It’s not my day job: Matthew Jack, EMERGE Recycling board member

In our new series, it's not my day job, we look at what CIWEM members are doing outside of their 9 to 5 to help the planet. We continue the series with CIWEM's first junior president Matthew Jack, board member at EMERGE Recycling.

Tell us about Emerge Recycling

EMERGE Recycling are a community-benefit society based in Manchester dedicated to socially conscious, sustainable ‘real’ 3Rs – reduce, reuse, recycle. Our aim is to make the 3Rs second nature. As a Ben Com EMERGE Recycling is not driven by profit but by our ethos – being resource efficient, supporting our local communities and protecting the planet.

Our simple strapline is ‘the more we take, the more we give’. The more material we source for reuse and recycling, the more we can give back to the community in jobs, skills and supporting the important work of our fellow charity, EMERGE 3RS.

EMERGE operate a number of workstreams through two main entities – EMERGE Recycling, for which I am a non-executive director (NED) and EMERGE 3RS which is a charity providing volunteering and employability programmes. 3RS also operate the Greater Manchester branch of Fareshare and since the beginning of the pandemic have provided over 5 million meals to the people of Greater Manchester through a network of 260+ food banks and other partner organisations.

Tell us about your role with EMERGE Recycling

In 2020 I joined EMERGE Recycling as an NED. My role is about helping to provide leadership, guidance and governance to an organisation which is wholly owned by its members in the same way as my role as a CIWEM Trustee requires these things of me.

It has been really exciting for me to be able to bring skills and experiences learned with CIWEM and Jacobs to a field in which I am deeply passionate about, and as a born and bred Mancunian a community that I am fiercely proud of (even the red 10 per cent...).

How did you take on the role?

I’m a bit of a wannabe carpenter, I’ve always enjoyed making things from wood. EMERGE operate a number of workstreams, one of which is a wood reclamation and upcycling yard called Touch Wood which I’m in love with! In the past couple of years we have collected and processed wood from iconic Manchester landmarks such as the Town Hall and Velodrome, both of which have been refurbished.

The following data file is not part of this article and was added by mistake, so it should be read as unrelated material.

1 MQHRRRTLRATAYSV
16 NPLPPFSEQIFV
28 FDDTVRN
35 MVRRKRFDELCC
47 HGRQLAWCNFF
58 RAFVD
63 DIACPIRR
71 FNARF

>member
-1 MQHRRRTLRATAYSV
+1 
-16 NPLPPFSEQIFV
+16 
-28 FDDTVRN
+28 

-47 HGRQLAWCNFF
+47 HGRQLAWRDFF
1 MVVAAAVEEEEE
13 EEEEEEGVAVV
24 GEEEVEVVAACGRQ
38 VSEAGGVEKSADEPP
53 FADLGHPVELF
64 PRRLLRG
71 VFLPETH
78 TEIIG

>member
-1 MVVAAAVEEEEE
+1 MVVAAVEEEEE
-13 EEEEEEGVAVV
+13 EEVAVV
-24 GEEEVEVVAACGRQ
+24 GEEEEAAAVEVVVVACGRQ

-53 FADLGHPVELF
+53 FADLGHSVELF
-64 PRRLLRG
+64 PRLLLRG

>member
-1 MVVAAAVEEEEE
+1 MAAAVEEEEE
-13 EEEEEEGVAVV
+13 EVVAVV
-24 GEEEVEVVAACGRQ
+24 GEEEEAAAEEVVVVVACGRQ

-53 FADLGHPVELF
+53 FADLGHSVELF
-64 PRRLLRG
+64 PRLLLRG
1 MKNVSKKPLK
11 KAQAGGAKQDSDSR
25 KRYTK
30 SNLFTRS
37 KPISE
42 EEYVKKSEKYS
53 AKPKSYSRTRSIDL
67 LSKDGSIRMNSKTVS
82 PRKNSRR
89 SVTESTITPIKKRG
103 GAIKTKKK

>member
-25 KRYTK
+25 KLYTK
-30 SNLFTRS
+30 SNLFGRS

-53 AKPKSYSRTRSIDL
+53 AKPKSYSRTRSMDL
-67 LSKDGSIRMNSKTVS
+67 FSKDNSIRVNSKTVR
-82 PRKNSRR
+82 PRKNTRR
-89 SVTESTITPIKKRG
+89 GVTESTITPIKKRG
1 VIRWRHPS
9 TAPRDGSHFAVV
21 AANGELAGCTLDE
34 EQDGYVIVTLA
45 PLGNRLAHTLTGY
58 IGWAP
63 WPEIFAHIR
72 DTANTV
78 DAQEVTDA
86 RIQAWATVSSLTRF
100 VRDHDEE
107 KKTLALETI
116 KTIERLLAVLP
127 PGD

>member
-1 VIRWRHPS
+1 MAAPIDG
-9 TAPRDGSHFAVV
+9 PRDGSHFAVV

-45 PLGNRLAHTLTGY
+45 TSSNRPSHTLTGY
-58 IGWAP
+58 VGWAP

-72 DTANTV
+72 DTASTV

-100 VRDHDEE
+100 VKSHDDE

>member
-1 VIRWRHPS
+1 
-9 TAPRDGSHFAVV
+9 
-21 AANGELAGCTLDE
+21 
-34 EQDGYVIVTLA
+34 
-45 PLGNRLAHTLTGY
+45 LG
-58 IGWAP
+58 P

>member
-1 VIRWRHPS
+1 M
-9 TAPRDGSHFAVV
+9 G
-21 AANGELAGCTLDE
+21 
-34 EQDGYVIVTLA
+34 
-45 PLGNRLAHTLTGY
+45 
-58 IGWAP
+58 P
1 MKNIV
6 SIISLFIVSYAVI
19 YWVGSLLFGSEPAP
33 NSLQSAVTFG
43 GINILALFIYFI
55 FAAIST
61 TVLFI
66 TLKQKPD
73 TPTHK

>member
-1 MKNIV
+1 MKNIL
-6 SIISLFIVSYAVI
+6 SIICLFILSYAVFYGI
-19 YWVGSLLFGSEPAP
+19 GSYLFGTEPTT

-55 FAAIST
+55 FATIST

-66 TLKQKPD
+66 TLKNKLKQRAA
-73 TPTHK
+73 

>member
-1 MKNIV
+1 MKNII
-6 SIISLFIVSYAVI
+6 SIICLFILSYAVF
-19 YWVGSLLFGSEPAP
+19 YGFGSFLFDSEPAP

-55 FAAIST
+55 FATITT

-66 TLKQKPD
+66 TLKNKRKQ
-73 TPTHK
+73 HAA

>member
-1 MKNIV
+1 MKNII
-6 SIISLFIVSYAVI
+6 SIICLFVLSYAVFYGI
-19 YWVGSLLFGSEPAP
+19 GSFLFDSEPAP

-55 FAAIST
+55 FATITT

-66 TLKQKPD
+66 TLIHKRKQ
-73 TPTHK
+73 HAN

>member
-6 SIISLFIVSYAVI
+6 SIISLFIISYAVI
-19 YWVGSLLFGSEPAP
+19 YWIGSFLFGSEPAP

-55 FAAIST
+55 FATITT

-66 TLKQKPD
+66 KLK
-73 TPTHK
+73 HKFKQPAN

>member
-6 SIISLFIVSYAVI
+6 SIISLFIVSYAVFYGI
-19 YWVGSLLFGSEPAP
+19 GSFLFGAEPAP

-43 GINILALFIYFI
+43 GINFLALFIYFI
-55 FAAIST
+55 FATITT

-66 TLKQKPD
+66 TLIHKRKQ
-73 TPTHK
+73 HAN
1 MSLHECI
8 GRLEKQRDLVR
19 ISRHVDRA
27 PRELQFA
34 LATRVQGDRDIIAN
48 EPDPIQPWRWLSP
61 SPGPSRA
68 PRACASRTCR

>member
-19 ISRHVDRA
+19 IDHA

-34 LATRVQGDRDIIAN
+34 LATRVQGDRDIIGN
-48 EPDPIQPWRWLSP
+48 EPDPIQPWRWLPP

The team sell this wood to people like me, so I can say my picnic table has been part of the town hall for 150 years! But they also make bespoke furniture for individuals and office fit outs. The EMERGE team themselves now work on desks on which commonwealth and world championship golds have been won!

Anyway this is how I first got involved, I found myself hanging around the woodshop more and more and hearing about all the wonderful community work EMERGE do and put myself forward as a volunteer NED.

What makes you most proud to be an EMERGE Recycling board member?

Social value. I have spoken much in the past in blogs and interviews about how my proudest career achievement was giving an opportunity to six young people in Mayuge, Uganda to develop skills that would allow them to build a career through a charity construction project I helped deliver. Well that is EMERGE’s bread and butter.

Since 1996 EMERGE have been upskilling volunteers and helping individuals gain qualifications to equip them with the necessary skills and experiences to find not just jobs but careers, and in a number of cases careers with EMERGE ourselves!

What do you think is the biggest misconception about recycling?

Without sounding too negative that recycling actually happens. Many people do not realise what happens to their waste after they put it in the recycling bin. For example a recent Greenpeace investigation found that thousands of tonnes of plastic waste in the UK is simply incinerated while in 2020 some 688,000 tonnes of plastic waste was exported overseas where all too often rather than being recycled it is left in landfill.